Love and Conflict in Marriage

Marriage is not a human invention but a divine institution. God is at the very heart of marriage. It is the union of one man with one woman in total mutual self-giving and commitment for life. During the courtship period, the man and woman need to ask themselves many questions regarding their future life together.


Feeling and Passions

Passion is nature’s way of attracting two people strongly to each other but passion also blinds. That is why during the courtship period that is characterized by romantic love, people in love do not clearly see each other’s defects. They easily overlook disorder, irresponsibility, temper in the person they love and do not allow any ill feelings to hurt their love. At the beginning of falling in love, young people tend to be attracted by simple things such as gestures, way of walking, talking and laughing, tone of voice and even to some external mannerisms even defects. A woman might be attracted to the way a man brags about his power and strength; a man might be attracted to a woman who is coquettish. It is amazing how quickly these things acquire a different effect once the couple have been married for some time.


Family origin

Marriage is always a work in progress because people and life circumstances keep on changing. It is like the human heart that must keep on beating. The challenge to the married couple is to stay connected through loyalty, friendship and attraction despite changes. This is the time to revamp their relationship through self-improvement to become more lovable, less self - centered and more loving. It is a time when the woman must not neglect her physical look: she must try to look nice and attractive for her husband.


The story of Emily

By nature, I am very sociable and I had plenty of friends when I got married, men and women. A month after my marriage, two of my girls invited me for a drink after work and of course I obliged. This is something we had always done together, chat over a drink before going home. Whatever we discussed was never very important. In fact, it tended towards harmless gossip more than anything else. I walked into the house at eight o’clock in the evening, unperturbed. There was my husband alone. His immediate question was: “Where on earth were you?” I responded: “I was having a drink with Sophie and Irene: you know them, don’t you?” he firmly retorted: “If because of your friends I have to get home before you, drop them!” I was hurt and horrified! I was naïve then but I have come a long way.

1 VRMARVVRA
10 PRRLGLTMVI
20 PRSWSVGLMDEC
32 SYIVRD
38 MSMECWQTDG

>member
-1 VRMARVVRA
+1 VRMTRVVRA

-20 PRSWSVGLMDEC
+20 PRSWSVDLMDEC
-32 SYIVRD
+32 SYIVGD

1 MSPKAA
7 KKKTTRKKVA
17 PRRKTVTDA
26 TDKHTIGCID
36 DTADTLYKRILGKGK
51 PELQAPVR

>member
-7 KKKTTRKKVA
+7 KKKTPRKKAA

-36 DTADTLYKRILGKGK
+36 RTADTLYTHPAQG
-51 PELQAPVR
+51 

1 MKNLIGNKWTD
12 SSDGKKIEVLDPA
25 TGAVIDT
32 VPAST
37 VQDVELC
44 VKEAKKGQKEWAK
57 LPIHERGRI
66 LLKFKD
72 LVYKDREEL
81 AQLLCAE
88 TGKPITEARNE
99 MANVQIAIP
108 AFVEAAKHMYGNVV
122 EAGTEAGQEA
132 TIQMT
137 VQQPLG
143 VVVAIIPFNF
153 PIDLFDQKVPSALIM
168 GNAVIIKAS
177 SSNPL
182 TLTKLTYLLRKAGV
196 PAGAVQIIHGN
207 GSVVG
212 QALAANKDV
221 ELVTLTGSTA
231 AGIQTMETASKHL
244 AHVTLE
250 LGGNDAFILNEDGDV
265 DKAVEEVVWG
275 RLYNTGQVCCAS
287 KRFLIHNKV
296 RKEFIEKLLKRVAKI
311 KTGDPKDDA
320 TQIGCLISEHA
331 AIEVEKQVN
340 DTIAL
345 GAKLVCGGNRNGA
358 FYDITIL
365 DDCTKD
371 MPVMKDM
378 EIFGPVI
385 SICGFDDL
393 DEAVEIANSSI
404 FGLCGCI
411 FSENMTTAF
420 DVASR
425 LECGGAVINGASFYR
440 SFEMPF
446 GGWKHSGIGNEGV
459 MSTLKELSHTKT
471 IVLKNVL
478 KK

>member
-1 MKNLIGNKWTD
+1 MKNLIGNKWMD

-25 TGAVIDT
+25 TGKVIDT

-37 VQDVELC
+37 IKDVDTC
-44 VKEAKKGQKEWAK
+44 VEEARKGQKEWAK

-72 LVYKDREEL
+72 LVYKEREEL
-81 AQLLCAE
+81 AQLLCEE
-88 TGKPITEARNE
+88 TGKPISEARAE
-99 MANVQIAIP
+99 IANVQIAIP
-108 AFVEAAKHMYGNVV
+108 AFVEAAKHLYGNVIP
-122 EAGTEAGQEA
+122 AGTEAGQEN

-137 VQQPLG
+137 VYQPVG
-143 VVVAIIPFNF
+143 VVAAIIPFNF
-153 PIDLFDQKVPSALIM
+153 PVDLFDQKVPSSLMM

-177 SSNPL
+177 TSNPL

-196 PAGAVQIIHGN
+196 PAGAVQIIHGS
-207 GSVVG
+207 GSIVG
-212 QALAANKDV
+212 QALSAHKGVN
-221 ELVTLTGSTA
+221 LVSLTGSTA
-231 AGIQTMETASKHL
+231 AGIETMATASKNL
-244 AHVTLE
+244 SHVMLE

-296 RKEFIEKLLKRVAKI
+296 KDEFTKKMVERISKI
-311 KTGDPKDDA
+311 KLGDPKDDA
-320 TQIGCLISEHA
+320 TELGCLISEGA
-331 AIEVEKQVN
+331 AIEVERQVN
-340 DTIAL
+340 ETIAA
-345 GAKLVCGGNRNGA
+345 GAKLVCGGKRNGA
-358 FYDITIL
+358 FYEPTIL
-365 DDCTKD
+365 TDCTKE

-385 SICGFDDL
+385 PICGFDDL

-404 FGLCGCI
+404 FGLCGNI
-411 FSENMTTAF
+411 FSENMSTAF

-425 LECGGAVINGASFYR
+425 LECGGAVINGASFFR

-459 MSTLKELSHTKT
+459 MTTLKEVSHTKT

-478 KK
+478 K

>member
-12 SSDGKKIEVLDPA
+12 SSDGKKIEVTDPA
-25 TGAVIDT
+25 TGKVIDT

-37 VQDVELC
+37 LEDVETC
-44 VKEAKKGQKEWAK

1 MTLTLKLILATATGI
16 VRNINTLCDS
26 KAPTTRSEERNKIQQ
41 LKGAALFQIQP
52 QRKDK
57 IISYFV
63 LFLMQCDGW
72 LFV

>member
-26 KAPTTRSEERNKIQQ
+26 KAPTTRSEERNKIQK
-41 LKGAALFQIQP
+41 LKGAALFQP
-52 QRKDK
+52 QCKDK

Emily explains that she understood a lot when sometime later, Richard invited some of his close friends to visit them at their new home. She did not like the way they behaved and the way they talked and she later told Richard: they behave as if I did not exist and this is my home! I don’t mind serving them, but am I not part of the company?” The following night, Richard took her out for dinner, partly to placate her and they talked. It was not that suddenly their friends had changed for the worse, not at all! It was them who had gotten involved in a new relationship that took central stage and therefore had to modify everything to suit this vital relationship. Friends who were single had their place in this relationship too, but Irene and Richard felt that their interests and occupations were now different.



Josephine’s friends were a mixed crowd of men and women, most of who worked in the same organization as she did. From time to time she worked late, and Leonard would drop her home. Her husband Arthur was getting anxious about her working hours. He found himself pacing up and down the sitting room wondering if something was wrong. One day, as he looked out of the window, he saw her descending from a car and clearly noticed that the driver was a man. When Josephine rang the doorbell, Arthur furiously opened the door and started screaming at her: “So that’s what happens? You go out with men and pretend you are working late?” Josephine could not stand the false accusation and started arguing. Then he slapped her, once and again. She was shocked. She could not believe that Arthur could do that. That night, she ran off to her mother’s house.

She relates:

“When I told my mother what had happened, she listened calmly without interrupting me until I finished. The she asked me: “My daughter, are you trying to fall in love when you are already in love?”

She counselled me for three days before I realised that my husband really loved me and was jealous to see me alone in the car with another man. When I argued that he did not trust me, my mother explained: ‘Trust, a virtue is one thing, another quite different thing is to put yourself into situations where you can be tempted beyond your strength.’

She went on and on about ‘occasions of sin’ and I felt she was exaggerating. These were my friends! I will always remember her last words: “Precisely, one doesn’t fall in love with enemies but with people one likes.’

Commitment to a person in marriage means fidelity. Anything that threatens that fidelity is like playing with fire. I hope no one reading this book is too naïve to think they are strong enough to overlook measures of prudence in their relations with the opposite sex. But rather than worry about possible falls, one should concentrate on building real friendship and strengthening love in his or her marriage. After all, it is often the unhealthy body that catches the disease.

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